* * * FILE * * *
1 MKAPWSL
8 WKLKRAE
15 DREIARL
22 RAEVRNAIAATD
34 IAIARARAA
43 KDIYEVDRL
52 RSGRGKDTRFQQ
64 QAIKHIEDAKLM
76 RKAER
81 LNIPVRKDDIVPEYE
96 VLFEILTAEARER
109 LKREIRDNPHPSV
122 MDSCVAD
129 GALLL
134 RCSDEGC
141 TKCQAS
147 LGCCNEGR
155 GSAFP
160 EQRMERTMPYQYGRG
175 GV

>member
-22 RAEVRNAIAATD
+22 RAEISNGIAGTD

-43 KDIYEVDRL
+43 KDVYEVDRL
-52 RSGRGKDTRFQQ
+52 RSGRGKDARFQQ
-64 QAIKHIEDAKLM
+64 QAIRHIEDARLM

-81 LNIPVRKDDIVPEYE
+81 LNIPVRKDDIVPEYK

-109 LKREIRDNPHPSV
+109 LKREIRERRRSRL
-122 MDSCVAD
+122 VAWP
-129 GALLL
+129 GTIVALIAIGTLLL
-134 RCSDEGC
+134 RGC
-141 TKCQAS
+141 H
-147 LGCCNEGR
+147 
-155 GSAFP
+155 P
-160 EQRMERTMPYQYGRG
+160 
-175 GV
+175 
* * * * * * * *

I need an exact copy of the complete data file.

1 MKAPWSL
8 WKLKRAE
15 DREIARL
22 RAEVRNAIAATD
34 IAIARARAA
43 KDIYEVDRL
52 RSGRGKDTRFQQ
64 QAIKHIEDAKLM
76 RKAER
81 LNIPVRKDDIVPEYE
96 VLFEILTAEARER
109 LKREIRDNPHPSV
122 MDSCVAD
129 GALLL
134 RCSDEGC
141 TKCQAS
147 LGCCNEGR
155 GSAFP
160 EQRMERTMPYQYGRG
175 GV

>member
-22 RAEVRNAIAATD
+22 RAEISNGIAGTD

-43 KDIYEVDRL
+43 KDVYEVDRL
-52 RSGRGKDTRFQQ
+52 RSGRGKDARFQQ
-64 QAIKHIEDAKLM
+64 QAIRHIEDARLM

-81 LNIPVRKDDIVPEYE
+81 LNIPVRKDDIVPEYK

-109 LKREIRDNPHPSV
+109 LKREIRERRRSRL
-122 MDSCVAD
+122 VAWP
-129 GALLL
+129 GTIVALIAIGTLLL
-134 RCSDEGC
+134 RGC
-141 TKCQAS
+141 H
-147 LGCCNEGR
+147 
-155 GSAFP
+155 P
-160 EQRMERTMPYQYGRG
+160 
-175 GV
+175 